Appeal Appendix A.
Comments on the two documents:
The SNFPA Draft EIS contained numerous errors and omissions
that the responsible Forest Service officials and specialists knew would be
fatal to any Decision based on a Final EIS that did not correct those errors
Understandability -- important team concern.
Defensibility -- scientific,
logical, legal -- important team concern.
Meeting public expectations.
Others.” [Appendix A-1, pg 1]
WO Review Team listed Findings - Areas for Improvement.
Linkages to Science base --
Fire and Fuels.
Economic and social analysis.
[Appendix A-1, pgs 4-6]
options for correcting the problems were laid out, along with probable
consequences of taking that option:
Option A: Continue
-- will not be understandable or defensible.
Rethink and rewrite... Will be more understandable but very likely will
not be fully defensible.
Redesign and reanalyze... This is only the minimum that would be required
to have a high likelihood of surviving scientific and legal challenges.
is, the WO Review Team stated unequivocally that only Option C would result in a
viable Final EIS on which to base a Decision.
Other options are “indefensible.”
every B and C option was said to require “major” effort, and every option C
except one required a time that went beyond the “deadline.”
of not ensuring science quality (i.e. Challenges in court;
Appearance of a pre-ordained choice;
Lack of clear science-based direction;
Working relationships between science community and the NFS).
Influence of politically-driven
incremental deadlines -- “groupthink” leading to the premature rejection of
options and inadequate documentation of non-selection rationale.
Role of the Science Team.
Reputation of the SNF to “take
Involvement of the Forest
planning specialists -- feasibility and adaptive management planning.
Availability of SNF team people
to rework the analysis.
Tradeoffs involved in meeting
deadline vs. ensuring quality.
(i.e. Administration opinions (existing and incoming);
Public expectations and opinion;
Organizational implementation -- NFS and Research;
Additional analyses -- “do-overs” and costs;
and Interagency relations.
Sequential dependencies in the
tasks of revision.
-- vision feeds dfc feeds SG feed modeling feeds effects.
How long does it take to do this job ???
[Appeal Appendix A-1, pgs 10-11]
The SNFP ID Team agreed with the WO Team assessment of the DEIS.
“The national review team has concluded that significant improvements
would need to be made before a credible, defensible decision for the Sierra
Nevada could be made. We concur.”
[Appeal Appendix A-2, pg 2]
QLG Comments on Appeal Appendix A-1.
QLG Comments on Appeal Appendix A-2.
“recommendations” made by the SNCF ID Team in response to the WO Review are
wholly inadequate to address the issues raised by the WO Team or to remedy the
flaws identified by the WO Team. Subsequently
there was further slippage, because the ID Team's descriptions of their intended
actions do not match what they actually produced in the FEIS and ROD.
In the following discussion of individual issues, we assume that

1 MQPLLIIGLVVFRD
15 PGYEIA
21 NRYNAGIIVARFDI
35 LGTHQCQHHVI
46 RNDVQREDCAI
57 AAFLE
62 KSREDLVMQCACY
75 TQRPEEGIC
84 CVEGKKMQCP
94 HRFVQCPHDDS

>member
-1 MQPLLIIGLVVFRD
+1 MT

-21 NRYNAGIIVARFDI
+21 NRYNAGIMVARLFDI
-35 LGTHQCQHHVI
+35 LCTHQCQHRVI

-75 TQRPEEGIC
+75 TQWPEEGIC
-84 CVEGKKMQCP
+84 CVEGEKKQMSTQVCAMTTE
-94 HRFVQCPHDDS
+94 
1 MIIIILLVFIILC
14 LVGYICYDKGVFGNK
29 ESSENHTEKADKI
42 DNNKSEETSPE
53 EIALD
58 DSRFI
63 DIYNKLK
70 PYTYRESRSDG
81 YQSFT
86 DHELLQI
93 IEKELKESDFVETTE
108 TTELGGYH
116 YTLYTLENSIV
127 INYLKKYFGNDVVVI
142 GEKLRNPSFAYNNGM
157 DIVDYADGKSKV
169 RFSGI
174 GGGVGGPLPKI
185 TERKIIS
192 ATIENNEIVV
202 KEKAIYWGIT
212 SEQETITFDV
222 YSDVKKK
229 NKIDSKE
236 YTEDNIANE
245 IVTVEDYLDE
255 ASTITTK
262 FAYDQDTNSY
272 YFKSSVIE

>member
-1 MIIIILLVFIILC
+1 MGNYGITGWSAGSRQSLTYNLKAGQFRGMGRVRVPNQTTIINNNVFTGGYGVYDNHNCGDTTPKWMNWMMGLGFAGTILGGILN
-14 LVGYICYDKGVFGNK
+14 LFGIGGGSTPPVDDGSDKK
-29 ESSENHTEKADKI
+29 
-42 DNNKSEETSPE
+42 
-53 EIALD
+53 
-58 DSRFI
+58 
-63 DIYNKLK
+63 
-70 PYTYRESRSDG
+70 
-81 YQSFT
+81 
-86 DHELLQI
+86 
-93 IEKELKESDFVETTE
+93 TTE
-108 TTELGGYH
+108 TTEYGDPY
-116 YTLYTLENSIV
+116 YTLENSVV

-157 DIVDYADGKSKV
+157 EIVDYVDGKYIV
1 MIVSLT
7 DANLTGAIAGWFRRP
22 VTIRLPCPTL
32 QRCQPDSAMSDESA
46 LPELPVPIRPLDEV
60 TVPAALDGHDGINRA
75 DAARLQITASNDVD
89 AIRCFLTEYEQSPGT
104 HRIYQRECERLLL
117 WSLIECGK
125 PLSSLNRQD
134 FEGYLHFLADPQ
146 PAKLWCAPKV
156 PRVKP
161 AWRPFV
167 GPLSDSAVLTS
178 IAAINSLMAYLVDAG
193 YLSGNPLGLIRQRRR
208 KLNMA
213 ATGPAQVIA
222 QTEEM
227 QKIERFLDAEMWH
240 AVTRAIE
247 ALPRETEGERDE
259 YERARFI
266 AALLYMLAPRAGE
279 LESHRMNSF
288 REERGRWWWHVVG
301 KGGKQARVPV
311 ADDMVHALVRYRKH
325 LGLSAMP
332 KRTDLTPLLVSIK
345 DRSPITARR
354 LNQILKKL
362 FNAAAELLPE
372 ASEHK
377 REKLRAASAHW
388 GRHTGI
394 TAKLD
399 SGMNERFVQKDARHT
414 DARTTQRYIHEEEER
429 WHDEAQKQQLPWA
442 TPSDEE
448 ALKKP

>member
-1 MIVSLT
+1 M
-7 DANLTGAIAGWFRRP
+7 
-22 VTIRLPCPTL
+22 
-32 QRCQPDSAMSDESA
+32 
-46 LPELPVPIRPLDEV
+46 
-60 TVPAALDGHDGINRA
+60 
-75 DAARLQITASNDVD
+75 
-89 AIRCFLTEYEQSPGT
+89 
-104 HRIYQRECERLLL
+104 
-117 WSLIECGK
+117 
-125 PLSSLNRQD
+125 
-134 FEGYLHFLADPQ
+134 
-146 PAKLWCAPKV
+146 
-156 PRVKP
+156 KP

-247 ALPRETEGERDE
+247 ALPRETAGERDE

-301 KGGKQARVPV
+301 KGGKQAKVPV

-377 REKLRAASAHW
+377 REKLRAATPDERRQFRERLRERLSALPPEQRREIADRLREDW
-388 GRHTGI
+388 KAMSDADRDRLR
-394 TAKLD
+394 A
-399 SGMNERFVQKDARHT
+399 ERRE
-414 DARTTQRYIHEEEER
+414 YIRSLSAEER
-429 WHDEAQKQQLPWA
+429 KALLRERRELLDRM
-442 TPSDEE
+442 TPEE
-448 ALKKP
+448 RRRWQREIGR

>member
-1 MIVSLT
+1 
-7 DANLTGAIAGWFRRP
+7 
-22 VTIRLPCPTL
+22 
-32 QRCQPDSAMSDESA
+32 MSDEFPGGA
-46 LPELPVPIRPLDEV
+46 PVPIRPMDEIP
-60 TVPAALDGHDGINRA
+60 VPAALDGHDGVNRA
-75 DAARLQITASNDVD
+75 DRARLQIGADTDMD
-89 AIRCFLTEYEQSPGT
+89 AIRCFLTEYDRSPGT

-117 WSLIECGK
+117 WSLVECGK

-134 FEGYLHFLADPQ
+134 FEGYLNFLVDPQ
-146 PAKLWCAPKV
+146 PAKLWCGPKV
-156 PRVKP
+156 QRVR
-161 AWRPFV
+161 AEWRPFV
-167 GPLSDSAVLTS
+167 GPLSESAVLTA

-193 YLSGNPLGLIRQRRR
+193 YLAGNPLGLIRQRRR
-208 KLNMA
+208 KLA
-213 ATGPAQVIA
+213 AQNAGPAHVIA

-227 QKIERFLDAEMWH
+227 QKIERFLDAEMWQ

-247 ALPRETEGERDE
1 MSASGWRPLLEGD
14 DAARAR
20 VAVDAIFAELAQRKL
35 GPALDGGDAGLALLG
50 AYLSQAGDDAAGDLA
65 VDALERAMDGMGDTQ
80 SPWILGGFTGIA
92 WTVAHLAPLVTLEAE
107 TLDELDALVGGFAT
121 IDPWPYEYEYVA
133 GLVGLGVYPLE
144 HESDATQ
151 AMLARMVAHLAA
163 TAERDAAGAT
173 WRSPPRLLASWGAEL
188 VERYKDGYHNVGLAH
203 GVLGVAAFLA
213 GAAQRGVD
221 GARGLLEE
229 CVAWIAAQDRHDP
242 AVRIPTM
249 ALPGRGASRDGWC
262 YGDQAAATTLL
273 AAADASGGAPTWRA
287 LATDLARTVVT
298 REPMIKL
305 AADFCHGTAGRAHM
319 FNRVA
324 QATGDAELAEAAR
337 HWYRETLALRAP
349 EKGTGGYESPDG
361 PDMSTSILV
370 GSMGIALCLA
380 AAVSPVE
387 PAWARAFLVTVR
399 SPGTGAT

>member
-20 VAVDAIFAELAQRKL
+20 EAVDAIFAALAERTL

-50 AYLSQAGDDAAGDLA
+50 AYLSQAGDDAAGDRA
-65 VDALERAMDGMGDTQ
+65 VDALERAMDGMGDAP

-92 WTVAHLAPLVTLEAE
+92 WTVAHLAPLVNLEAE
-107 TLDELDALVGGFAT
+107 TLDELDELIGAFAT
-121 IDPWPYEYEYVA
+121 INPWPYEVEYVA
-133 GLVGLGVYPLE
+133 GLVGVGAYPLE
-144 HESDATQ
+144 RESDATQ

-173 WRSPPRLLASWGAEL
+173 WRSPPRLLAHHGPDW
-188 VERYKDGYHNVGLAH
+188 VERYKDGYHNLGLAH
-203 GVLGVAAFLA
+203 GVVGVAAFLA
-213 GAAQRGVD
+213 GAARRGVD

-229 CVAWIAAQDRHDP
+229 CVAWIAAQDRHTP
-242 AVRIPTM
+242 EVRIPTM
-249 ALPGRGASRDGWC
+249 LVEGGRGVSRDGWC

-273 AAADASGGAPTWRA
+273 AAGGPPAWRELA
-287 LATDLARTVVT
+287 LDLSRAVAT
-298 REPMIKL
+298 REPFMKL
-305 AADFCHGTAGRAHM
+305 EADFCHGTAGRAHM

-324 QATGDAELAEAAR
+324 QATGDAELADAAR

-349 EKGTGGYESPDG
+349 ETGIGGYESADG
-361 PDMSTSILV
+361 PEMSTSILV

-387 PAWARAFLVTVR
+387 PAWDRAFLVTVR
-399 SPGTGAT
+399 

meaningful implementation of Option C will almost always require implementation
of Option B as well, since the WO descriptions of C imply the necessity of
including the preliminary or coordinate actions described in B.
Alternative Structure [A-2,
pg 3], the ID Team claims to be implementing Option A with components of B.
For Option B, the WO Team said “Develop best estimates of historical
conditions at the landscape and stand level.
Use these as referenced conditions against which to judge
alternatives.” The ID Team converted this to “Historical conditions
vision,” and, whatever “historical conditions vision” might mean, the FEIS
fails to provide meaningful descriptions of historical conditions at the
landscape and stand level, and makes few if any direct comparisons for each
ID Team then makes an incomprehensible statement:
“If necessary, based on public comment, develop another alternative and
do a supplemental EIS. (11/00)” How
did they expect to do a supplemental EIS by November 2000?
They did develop another alternative, Mod-8, and in it they made enough
changes -- without public notice or opportunity for comment -- that a
supplemental EIS was legally required, but they didn't do it.
Linkage to SNEP [A-2, pg 3],
the ID Team claims to be implementing Option C, i.e. B plus a science
consistency check. The WO version
of B is “Document references to SNEP findings in a separate chapter. Describe rationale for adoption/non-adoption of SNEP
recommendations.” The FEIS fails
to provide a separate chapter on SNEP references, and provides no significant
rationale for accepting or rejecting SNEP recommendations.
The WO version of C requires the science consistency check on aquatics,
economics, species, fire, old forest, and other sections of the EIS.
According to comments of the scientists involved, the so-called science
consistency check of November 2000 was not conducted on a reasonably complete
draft of the Final EIS (much less the draft ROD), in any case too little time
was allowed for completion of a valid science check, and the questions the
scientists were asked to evaluate were not sufficiently specific on subject
matter to cover the issues itemized by the WO Team.
Fire and Fuels [A-2, pg 3],
the ID Team claims to be implementing a modified Option C.
The WO Team said B included “Describe fuels management alternatives not
considered in detail and document rationale for non-selection...” and C was to
“Construct a range of fire loss reduction strategies...”
The ID Team says “We are featuring all types of fuels treatments and we
are considering a range of fire loss scenarios and a range of strategies to deal